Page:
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The Flinders Street Project

Home > Adelaide > Breakfast | Brunch | Cafes | Coffee | Food and Wine
by Steve Hudson (subscribe)
Inspired by Australia's natural, developing and fun environments. Join me. Get some inspiration.
Published March 3rd 2015
Great Food, Great Coffee, Say no more
Strange name. Great food, great coffee, quality service. I guess that means the name becomes irrelevant.

Flinders Street Project, Flinders Street, Degustation, Stewart Wesson
Discreet Signage - Steve Hudson


The Flinders Street Project is the brain child of Stewart Wesson, the former chef at Public CBD on Franklin Street. After serving his time at Public CBD and doing a research trip through Denmark, Stewart has branched out on his own at 276 Flinders Street with an upmarket, trendy and bustling café serving many traditional dishes with unique ingredients and serving plates.

Flinders Street Project, Flinders Street, Degustation, Stewart Wesson
Entrance - Steve Hudson


Hidden beneath a block of apartments, we called in there recently for breakfast, and must say that we were very immediately impressed with the service. We had barely got ourselves seated when we were delivered a bottle of water, glasses, a menu and a request whether we would like any coffee to start with. Of course, was the immediate answer, and the orders went in, without the need to write down our requests.

Flinders Street Project, Flinders Street, Degustation, Stewart Wesson
Quiet in the early morning - Steve Hudson


Having had some bad experiences with the memory of waiting staff in the past in other establishments, I was a little sceptical as to what I may receive – but credit where it is due, the orders came out exactly as we had requested. Great coffee outlets are the exception in Adelaide, but the warmth, smell and taste of our coffees convinced us that we had found another one to add to the list of regulars.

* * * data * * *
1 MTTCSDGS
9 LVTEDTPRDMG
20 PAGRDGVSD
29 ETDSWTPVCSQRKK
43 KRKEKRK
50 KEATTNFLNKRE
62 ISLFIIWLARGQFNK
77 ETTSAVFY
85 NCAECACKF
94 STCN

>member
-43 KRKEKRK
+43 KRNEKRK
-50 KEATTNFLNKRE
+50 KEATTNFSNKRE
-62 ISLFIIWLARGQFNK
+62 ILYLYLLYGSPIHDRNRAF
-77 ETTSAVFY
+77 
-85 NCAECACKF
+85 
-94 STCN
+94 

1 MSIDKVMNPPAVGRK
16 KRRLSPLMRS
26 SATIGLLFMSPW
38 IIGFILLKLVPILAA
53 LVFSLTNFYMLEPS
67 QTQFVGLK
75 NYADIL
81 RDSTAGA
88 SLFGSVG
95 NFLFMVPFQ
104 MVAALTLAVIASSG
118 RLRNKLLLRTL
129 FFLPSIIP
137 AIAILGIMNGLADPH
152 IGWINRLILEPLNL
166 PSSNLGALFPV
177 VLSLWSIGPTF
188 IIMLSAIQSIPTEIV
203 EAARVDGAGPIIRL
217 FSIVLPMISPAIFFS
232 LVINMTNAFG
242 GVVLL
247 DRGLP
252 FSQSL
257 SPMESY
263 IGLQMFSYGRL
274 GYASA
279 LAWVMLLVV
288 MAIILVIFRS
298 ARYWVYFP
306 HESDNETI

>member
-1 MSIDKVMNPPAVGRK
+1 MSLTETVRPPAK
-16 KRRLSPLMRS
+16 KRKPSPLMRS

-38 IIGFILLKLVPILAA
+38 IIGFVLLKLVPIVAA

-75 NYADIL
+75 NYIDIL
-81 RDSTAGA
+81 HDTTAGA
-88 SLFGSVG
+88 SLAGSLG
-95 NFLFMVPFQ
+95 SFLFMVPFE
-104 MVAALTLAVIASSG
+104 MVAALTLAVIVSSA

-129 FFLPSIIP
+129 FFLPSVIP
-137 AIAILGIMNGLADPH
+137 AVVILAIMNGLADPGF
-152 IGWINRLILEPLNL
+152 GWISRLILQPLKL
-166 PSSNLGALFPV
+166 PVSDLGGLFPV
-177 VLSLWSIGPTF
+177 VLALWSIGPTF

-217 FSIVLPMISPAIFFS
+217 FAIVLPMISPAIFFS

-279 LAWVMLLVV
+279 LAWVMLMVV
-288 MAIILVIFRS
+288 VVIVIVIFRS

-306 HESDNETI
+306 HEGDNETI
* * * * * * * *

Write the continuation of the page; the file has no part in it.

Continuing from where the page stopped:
Flinders Street Project, Flinders Street, Degustation, Stewart Wesson
Early morning medicine - Steve Hudson


The breakfast dishes then arrived. By all accounts, the Maple French Toast with whipped mascarpone, almonds and preserved cherries won the award for most satisfying dish of the day. The smooth syrup coupled with the cherries and mascarpone provided a sweet breakfast delicacy that was hard to consume in one sitting, but left one wanting more.

Flinders Street Project, Flinders Street, Degustation, Stewart Wesson
French Toast - Steve Hudson


By contrast the Butter Croissant filled with prosciutto and swiss cheese was a simple variant on the traditional serve of ham and cheese. All ingredients were considered as fresh, with both the prosciutto and swiss cheese melting in the mouth in between conversations and sips of coffee. The serving plate of a block of wood was also slightly unique in Adelaide, but becoming more common fare in the gourmet or trendier cafes.

Flinders Street Project, Flinders Street, Degustation, Stewart Wesson
Butter Croissant - Steve Hudson


For sheer volume, the two eggs on sourdough with thick cut masterstock bacon took the prize. The bacon, at almost a centimetre was probably ten times the normal thickness, yet it fell away in the mouth as it was gradually eaten. The poached eggs were hidden under a mound of greens (and some purples), and gently oozed their yolk as each was pierced.